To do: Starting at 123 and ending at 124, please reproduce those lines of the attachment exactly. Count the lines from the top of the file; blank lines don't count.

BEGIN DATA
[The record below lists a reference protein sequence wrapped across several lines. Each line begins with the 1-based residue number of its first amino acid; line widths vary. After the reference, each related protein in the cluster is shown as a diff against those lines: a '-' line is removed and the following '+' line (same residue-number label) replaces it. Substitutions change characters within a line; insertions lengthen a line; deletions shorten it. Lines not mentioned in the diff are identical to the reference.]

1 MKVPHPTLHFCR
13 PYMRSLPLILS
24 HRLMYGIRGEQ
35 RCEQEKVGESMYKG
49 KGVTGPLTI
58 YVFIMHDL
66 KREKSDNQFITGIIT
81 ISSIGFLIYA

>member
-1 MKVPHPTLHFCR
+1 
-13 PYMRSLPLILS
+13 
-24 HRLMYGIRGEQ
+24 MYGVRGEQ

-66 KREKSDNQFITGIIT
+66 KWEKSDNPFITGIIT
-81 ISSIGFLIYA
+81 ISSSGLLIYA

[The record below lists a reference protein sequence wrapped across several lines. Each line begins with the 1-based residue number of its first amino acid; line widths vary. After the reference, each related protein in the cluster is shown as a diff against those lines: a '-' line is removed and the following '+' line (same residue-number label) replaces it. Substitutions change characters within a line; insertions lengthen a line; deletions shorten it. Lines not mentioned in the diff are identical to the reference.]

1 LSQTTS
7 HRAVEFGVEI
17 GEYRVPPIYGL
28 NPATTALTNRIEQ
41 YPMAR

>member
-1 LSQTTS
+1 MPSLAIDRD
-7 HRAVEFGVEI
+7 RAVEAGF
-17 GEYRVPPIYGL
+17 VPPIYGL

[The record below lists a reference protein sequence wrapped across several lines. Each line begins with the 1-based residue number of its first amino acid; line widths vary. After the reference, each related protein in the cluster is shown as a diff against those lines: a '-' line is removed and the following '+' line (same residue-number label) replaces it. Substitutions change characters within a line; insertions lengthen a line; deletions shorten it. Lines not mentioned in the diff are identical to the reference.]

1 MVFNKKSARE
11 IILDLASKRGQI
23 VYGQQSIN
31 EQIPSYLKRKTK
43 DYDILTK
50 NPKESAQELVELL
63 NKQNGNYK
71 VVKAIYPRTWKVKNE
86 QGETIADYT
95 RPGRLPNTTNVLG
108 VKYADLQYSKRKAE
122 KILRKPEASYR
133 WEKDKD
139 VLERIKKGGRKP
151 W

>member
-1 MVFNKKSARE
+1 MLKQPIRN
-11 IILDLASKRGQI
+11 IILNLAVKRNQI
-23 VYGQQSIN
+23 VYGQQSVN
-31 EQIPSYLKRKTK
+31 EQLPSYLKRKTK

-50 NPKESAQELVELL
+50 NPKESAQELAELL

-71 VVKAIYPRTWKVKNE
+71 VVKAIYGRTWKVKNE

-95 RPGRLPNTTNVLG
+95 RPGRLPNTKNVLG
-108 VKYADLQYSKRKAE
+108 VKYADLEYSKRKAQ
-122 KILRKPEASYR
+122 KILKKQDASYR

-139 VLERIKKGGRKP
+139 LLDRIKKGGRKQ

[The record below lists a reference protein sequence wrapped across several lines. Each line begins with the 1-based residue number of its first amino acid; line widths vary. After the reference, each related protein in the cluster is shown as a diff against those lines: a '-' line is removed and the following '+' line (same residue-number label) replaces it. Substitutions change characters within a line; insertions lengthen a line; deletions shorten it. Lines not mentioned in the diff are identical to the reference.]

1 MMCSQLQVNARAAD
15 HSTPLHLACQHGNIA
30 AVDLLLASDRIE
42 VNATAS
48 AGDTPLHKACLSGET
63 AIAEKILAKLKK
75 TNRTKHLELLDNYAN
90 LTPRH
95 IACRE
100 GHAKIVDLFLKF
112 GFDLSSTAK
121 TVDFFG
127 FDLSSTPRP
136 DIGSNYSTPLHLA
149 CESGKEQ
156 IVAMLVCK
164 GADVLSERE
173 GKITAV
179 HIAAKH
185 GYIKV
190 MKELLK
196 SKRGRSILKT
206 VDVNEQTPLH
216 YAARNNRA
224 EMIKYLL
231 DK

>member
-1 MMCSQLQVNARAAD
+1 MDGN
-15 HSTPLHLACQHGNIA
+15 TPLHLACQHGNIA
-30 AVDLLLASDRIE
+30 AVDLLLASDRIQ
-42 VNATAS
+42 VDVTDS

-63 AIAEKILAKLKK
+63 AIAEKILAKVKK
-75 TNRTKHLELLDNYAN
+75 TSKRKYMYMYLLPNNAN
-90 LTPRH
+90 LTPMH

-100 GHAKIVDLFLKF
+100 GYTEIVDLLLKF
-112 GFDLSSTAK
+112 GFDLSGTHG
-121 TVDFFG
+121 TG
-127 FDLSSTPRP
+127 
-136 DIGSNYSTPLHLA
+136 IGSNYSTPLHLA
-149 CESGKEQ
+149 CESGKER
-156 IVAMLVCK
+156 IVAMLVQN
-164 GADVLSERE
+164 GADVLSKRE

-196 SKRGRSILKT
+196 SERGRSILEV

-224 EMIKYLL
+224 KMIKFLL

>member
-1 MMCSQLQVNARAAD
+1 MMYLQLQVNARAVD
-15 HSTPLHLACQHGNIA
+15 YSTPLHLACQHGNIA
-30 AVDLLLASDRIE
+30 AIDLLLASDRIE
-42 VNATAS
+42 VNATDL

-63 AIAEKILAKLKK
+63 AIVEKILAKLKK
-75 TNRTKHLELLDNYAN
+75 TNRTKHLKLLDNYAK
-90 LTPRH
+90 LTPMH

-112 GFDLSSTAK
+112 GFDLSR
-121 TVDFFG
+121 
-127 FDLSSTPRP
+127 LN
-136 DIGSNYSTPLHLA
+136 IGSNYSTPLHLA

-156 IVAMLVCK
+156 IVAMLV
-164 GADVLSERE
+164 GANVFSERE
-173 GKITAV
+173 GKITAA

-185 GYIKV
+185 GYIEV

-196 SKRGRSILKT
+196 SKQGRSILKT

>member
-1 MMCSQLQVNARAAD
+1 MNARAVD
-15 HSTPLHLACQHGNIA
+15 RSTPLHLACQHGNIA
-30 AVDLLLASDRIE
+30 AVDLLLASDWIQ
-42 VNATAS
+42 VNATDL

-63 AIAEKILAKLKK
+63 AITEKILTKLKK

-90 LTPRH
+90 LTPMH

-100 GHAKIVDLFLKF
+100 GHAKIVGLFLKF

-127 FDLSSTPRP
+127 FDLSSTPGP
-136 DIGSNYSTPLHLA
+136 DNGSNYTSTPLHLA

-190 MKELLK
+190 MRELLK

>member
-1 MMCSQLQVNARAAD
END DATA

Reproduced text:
-149 CESGKEQ
+149 CESGKER